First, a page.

If you’re walking on a campus, can you easily tell who are the international students?
For Africans and Americans it’s easy (except Chinese Americans, of course!). For Koreans you can tell by the way they dress. Most of them wear spectacles, so you can tell by their fashion and style. By spending more time with Asian students I’m now able to tell, just by looking, if someone’s Chinese or not Chinese. Cambodians and Burmese are also easier for me because I’ve spent time with them.
Why do you resort to using Chinese?
It’s easier for me, and more useful. International students want to improve their Chinese, so it’s good for them. And the more we use it the more comfortable we become in using it. It’s also weird to switch back and forth between English and Chinese. It’s easier to dig deeper into other topics in Chinese. It also becomes easier to relate in day-to-day matters in Chinese instead of other languages.
So, even if you didn’t have the “learning language” reason, you’d still use Chinese?
Yes. I’d still use Chinese.
Can you tell me about some of the Arabic-speaking students you’ve met?
I’ve met some guys from Yemen and Saudi Arabia. Those are the more common ones. The Yemen guy was my classmate. He couldn’t speak English, so we used Chinese all the time. With the Saudi guy we mostly use Chinese also.
I know you’ve wanted to learn how to share the gospel in Chinese with other international students.
Yep. I didn’t know the terminology itself. Even Chinese people may not know the terms. Like 罪 (zuì) for example. It normally means a crime in Chinese. But they think "I'm not a criminal!" So you need to explain to them that it means sin, and what sin is.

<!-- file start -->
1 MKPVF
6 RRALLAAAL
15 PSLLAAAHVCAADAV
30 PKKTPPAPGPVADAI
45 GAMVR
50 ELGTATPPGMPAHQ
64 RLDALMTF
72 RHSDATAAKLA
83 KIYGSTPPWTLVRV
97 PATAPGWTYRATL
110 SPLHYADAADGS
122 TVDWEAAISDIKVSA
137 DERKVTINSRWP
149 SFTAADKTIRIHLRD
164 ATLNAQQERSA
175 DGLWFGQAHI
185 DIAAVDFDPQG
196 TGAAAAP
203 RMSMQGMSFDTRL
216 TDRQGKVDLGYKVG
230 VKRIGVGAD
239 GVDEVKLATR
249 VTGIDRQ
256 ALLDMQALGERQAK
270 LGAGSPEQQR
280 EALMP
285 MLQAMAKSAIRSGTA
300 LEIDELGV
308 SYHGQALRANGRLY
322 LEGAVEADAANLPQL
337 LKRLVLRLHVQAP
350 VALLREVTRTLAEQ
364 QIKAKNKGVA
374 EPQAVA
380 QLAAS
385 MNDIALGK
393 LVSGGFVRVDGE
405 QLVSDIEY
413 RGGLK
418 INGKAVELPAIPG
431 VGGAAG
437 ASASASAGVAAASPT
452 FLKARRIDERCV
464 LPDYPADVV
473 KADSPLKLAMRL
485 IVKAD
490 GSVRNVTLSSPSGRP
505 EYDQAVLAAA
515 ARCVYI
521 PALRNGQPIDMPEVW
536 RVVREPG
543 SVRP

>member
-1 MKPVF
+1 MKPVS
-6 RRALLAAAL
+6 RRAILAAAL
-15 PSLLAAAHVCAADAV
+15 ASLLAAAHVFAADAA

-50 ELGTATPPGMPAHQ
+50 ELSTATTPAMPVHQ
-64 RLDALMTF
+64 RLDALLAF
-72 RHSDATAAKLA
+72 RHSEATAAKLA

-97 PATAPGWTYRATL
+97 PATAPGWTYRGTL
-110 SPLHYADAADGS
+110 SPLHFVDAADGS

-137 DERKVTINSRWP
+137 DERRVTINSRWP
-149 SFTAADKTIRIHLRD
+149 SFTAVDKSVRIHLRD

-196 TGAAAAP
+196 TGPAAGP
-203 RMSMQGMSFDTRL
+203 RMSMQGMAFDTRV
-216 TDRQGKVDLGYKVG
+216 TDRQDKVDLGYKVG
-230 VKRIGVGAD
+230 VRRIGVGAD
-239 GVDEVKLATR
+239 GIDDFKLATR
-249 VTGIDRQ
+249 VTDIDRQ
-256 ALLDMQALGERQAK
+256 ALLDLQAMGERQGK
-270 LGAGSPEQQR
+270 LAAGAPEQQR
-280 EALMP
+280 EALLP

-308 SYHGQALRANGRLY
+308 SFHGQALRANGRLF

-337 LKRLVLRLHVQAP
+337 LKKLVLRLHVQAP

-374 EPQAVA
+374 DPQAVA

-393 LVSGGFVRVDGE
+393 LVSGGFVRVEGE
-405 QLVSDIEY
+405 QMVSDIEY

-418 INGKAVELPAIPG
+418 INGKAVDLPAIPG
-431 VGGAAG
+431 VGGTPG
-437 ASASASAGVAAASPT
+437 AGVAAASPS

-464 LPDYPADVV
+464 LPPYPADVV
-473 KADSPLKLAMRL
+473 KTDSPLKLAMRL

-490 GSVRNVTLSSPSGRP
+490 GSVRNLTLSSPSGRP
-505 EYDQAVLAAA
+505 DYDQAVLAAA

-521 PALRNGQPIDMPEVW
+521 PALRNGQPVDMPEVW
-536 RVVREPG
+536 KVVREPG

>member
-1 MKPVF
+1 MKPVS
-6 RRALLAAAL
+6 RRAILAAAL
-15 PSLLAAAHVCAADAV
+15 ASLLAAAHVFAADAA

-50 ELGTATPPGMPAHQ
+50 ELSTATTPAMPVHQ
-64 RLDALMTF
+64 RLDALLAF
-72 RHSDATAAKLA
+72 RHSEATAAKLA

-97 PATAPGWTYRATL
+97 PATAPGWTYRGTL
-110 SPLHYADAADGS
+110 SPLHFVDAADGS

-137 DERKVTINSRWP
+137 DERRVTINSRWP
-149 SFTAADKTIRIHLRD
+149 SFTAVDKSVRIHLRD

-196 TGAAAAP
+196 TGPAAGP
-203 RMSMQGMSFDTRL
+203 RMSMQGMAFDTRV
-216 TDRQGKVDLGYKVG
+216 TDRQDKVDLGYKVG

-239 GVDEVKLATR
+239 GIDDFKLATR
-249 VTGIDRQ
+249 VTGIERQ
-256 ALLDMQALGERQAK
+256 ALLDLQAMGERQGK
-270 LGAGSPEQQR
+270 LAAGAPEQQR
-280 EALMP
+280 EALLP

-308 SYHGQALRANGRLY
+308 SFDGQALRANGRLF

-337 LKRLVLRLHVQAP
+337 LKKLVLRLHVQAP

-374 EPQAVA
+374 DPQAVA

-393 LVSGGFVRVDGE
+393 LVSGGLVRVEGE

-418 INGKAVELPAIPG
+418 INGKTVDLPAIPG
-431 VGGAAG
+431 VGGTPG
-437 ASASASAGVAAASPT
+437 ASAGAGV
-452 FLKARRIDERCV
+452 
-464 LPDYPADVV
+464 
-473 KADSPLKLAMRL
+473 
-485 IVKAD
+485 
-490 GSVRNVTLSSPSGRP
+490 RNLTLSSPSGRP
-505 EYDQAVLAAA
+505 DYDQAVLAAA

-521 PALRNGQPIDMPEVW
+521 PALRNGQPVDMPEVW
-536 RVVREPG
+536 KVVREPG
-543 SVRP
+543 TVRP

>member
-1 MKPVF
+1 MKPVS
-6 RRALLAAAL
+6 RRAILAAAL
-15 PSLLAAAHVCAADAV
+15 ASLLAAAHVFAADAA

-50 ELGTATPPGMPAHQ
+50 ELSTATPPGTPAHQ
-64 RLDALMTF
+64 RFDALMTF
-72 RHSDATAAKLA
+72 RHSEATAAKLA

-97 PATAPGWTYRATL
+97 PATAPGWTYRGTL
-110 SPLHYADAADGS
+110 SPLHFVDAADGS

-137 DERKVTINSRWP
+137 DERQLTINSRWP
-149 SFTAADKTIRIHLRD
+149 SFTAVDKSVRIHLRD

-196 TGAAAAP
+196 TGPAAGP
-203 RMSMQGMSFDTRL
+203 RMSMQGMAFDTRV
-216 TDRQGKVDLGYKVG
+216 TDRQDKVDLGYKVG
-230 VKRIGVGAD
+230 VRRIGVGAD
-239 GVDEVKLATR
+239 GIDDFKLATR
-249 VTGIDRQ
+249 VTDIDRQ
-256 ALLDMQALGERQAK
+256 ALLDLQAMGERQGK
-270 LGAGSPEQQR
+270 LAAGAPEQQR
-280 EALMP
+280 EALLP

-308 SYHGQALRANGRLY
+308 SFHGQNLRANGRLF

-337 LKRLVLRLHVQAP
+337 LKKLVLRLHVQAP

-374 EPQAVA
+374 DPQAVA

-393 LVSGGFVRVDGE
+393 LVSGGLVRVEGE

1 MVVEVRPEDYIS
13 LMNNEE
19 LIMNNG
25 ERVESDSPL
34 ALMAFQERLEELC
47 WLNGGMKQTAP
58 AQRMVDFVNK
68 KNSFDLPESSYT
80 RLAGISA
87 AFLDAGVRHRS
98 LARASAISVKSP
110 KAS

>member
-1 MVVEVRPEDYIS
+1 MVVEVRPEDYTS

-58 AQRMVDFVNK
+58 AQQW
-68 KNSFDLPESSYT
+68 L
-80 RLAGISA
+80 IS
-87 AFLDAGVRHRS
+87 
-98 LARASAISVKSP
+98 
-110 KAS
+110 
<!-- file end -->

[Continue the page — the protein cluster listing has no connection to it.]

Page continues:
So you're giving a known word a theological or Bible meaning?
Yes. But international students’ Chinese level is not so high, so you need to simplify it for them to understand what you’re trying to say.
How have you learned “gospel-sharing” Chinese?
The first thing I did was really understand the gospel in English—the key ideas. Then take those points and simplify them and translate them into Chinese. And then try to make them as simple as possible. For most foreigners, their level is like a 12-year-old Chinese student. So if I can explain to a 12-year-old, then a foreigner might be able to get it as well.
Did anyone help you in this process?
Yes, thankfully I had a mentor who gave me materials on how to simplify those terms, and pointing out those key points within the gospel. I found this person through the ministry internship at my international fellowship. So I’m making progress in “gospel-sharing” Chinese.
Phil Jones (pseudonym) and his wife have worked amongst international students including in China for over six years. Their passion is to see international students fall in love with Jesus Christ. Phil also serves as a Lausanne WIN (Worldwide ISM Network) Global Catalyst. To contact Phil, email email@example.com.View Full Bio
Are you enjoying a cup of good coffee or fragrant tea while reading the latest ChinaSource post? Consider donating the cost of that “cuppa” to support our content so we can continue to serve you with the latest on Christianity in China.